Passion, leadership, and service are a few of the commendable characteristics required to be awarded the Ronald E. Mickel Honors Program Scholarship. Nevaria Rumery, the recipient of this scholarship, has embodied these qualities throughout her four years at UW- Eau Claire.
The Mickel Scholarship recognizes the legacy of UW-Eau Claire’s former Honors Program director. Mickel began working with the department of history, before assuming the role as department chair, and then interim dean of graduate studies. From the commencement of the Honors Program in 1983, to his retirement in 2003, Mickel served as director.
Rumery —a fourth-year rehabilitation science student— said that the Honors Program has shaped her education experience. “Being in the Honors Program has brought so many opportunities to discuss with [my] peers, find topics that are interesting to [me], and get comfortable in different environments,” Rumery said.
She explained that these skills have proved useful through her involvement in the local organization P.R.I.D.E. Standing for Physical Activity and Recreation for Individuals with Disabilities in the Eau Claire area, Rumery said this experience is what she chose as the topic for her Mickel Scholarship application essay. Heather Fielding, Honors Director, noted that the scholarship committee was impressed by the depth of Rumery's commitment to her community through her work with P.R.I.D.E.
Rumery said, “The Honors Program and the P.R.I.D.E. program have been my main two things in college that have made my experience what it is.” Rumery explained that to get involved in P.R.I.D.E. there is an application process and recalled how she was one of the few first-year students that was accepted.
Part of the program requires students to take a course through the kinesiology department, their junior year. Rumery said her kinesiology professors have helped guide her into following her passion and learning more. Rumery elected to do an honors contract to develop her knowledge; she completed additional research and coursework to further enrich her experience with the program. “I applied all the strategies that I learned through the research to the kids I worked with.” Rumery said, “I learned how to adapt with each child.” She has grown with the program, as she now serves in a mentorship role for incoming students.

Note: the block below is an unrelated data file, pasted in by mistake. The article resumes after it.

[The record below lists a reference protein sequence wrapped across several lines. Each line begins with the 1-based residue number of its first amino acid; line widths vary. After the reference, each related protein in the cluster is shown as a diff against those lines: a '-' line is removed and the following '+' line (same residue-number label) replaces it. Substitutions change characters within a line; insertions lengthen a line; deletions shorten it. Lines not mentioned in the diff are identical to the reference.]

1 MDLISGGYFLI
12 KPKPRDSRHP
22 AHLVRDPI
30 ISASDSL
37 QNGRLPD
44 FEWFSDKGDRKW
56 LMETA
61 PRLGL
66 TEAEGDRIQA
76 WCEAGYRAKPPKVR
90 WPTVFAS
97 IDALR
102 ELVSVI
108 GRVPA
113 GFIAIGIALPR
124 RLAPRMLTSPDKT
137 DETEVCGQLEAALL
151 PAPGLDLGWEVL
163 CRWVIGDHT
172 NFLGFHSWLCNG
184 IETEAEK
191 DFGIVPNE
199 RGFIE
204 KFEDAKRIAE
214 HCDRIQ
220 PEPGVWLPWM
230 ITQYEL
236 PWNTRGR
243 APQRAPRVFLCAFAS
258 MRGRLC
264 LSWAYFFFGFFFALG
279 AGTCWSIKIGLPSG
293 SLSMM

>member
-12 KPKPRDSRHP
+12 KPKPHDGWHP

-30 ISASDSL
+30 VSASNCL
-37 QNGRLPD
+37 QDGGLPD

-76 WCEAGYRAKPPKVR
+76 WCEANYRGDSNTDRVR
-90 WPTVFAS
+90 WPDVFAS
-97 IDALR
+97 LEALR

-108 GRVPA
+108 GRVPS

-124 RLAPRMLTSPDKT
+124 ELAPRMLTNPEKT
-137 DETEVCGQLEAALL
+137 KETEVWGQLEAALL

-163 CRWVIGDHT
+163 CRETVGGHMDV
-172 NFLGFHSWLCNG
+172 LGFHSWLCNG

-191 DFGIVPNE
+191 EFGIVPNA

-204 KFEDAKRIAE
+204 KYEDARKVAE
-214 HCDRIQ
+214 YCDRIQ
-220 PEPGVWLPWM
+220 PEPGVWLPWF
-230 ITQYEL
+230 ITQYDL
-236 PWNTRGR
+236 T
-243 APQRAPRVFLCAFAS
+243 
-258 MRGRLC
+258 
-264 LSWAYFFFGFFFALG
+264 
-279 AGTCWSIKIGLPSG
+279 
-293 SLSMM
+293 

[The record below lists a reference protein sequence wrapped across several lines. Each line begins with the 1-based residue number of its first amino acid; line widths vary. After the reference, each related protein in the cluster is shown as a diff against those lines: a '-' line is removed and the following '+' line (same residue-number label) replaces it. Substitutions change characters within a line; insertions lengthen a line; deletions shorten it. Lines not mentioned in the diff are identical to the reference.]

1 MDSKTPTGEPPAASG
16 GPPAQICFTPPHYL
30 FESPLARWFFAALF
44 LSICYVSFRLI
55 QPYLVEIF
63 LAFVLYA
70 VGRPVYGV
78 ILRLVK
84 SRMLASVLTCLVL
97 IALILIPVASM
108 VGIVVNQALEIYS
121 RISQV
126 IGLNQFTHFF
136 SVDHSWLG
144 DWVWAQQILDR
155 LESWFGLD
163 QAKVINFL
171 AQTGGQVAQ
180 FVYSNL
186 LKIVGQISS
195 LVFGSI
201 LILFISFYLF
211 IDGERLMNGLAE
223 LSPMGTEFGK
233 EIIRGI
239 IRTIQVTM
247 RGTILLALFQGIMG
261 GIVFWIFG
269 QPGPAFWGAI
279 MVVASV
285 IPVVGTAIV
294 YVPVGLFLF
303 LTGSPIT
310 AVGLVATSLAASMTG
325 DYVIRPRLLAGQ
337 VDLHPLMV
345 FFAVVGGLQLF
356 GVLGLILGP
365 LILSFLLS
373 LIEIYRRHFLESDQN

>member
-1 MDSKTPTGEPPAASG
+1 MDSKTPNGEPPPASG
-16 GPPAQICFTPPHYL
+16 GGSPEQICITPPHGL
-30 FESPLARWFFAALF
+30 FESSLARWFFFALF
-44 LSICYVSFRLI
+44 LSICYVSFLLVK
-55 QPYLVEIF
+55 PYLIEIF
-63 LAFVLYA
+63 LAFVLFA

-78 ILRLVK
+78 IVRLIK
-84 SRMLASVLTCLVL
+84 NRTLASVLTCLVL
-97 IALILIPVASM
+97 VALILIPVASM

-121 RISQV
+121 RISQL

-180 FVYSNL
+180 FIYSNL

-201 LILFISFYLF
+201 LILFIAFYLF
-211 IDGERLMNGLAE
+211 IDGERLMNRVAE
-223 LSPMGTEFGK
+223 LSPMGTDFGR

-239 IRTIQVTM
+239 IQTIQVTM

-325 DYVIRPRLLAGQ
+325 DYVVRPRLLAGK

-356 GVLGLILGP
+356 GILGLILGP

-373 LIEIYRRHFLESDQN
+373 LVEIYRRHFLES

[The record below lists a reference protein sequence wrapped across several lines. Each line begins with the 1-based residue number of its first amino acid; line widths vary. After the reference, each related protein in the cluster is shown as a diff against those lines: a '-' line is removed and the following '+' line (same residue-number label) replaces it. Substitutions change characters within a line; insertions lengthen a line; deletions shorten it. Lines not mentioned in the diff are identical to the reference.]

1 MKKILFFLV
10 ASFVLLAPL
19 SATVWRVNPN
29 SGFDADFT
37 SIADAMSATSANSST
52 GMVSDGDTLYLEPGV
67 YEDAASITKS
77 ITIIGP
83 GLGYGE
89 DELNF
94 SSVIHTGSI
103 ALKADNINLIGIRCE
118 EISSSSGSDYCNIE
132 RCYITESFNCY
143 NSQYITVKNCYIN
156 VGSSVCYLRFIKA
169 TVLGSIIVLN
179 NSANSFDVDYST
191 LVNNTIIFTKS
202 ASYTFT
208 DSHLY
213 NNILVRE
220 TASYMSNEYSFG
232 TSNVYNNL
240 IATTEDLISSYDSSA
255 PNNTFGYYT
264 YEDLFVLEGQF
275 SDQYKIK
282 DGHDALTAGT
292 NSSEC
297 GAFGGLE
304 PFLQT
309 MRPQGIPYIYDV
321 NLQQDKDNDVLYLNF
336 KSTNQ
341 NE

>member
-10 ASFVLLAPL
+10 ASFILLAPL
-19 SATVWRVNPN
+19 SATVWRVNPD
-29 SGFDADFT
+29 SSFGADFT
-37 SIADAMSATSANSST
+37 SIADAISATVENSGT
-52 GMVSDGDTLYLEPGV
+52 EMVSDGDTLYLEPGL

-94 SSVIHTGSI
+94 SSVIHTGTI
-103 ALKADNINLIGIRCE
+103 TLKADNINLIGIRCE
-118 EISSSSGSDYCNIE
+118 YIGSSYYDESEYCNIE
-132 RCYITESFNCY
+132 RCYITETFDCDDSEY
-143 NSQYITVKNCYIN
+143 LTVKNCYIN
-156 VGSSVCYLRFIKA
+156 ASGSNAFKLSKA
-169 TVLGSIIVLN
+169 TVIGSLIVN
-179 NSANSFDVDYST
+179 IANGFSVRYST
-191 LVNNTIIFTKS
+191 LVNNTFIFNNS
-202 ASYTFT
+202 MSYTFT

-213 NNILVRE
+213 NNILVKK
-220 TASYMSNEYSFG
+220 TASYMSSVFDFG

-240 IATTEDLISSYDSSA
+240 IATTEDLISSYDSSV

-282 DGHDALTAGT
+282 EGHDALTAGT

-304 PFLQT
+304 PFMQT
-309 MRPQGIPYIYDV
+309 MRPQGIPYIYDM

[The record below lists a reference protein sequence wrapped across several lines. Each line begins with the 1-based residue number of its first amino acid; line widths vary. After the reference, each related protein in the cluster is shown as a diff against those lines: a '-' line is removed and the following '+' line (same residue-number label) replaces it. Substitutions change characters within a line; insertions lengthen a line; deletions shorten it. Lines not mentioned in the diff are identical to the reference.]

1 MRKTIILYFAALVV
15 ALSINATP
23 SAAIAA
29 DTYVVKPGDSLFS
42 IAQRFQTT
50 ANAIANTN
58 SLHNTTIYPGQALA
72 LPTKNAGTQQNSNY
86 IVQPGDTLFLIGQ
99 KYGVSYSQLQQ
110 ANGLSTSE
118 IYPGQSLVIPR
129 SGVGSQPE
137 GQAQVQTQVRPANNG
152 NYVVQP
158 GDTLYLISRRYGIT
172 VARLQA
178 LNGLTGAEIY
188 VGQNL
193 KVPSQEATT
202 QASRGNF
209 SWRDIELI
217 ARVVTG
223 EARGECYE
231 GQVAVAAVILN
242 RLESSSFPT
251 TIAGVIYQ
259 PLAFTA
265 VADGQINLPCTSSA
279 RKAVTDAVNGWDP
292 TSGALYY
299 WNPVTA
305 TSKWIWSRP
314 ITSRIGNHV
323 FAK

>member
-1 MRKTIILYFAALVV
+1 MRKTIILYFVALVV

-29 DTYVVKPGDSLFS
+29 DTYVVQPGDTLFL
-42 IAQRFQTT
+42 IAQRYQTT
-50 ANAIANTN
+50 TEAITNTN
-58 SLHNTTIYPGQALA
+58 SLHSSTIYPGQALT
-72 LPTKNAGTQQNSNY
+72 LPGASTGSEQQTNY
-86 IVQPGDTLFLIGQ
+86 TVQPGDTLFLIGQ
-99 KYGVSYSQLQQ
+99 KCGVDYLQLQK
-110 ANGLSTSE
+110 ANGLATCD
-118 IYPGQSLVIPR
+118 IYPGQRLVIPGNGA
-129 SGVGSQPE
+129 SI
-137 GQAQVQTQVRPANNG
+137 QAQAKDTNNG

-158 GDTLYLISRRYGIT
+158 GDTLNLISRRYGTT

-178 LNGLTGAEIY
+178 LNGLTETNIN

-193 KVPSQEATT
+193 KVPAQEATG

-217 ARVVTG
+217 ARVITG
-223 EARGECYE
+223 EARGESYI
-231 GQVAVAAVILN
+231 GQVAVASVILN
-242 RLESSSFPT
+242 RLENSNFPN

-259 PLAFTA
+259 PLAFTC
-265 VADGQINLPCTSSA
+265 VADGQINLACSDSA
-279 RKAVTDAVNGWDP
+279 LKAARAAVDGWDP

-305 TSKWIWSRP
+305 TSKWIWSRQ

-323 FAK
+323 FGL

These leadership skills have also proved beneficial in the classroom. She is currently an Honors Mentor for the First-Year Honors Seminar course. Both mentorship roles allow her to make people feel comfortable and pursue new opportunities, she said. “Along with P.R.I.D.E., this mentoring experience with communication and discussions really helps with what I want to do,” Rumery said.
These experiences have fueled her passion and motivation for working with and helping people. Because of P.R.I.D.E., Rumery aspires to become an occupational therapist and work with children with disabilities. “I just love working with individuals with disabilities and feel that I can really make a difference in promoting physical activity to that population.” Rumery is in the process of applying to graduate school.